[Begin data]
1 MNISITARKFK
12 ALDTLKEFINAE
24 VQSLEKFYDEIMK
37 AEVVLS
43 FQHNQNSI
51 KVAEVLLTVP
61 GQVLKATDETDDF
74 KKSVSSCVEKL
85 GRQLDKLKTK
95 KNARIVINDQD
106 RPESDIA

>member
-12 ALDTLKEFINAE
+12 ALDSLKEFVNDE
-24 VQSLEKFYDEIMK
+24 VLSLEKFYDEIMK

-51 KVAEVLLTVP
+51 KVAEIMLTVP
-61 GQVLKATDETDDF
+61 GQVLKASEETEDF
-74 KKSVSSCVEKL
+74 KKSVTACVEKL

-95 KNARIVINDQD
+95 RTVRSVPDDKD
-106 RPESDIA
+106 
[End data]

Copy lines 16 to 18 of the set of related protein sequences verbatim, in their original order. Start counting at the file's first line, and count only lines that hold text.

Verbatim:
+24 VLSLEKFYDEIMK

-51 KVAEVLLTVP
+51 KVAEIMLTVP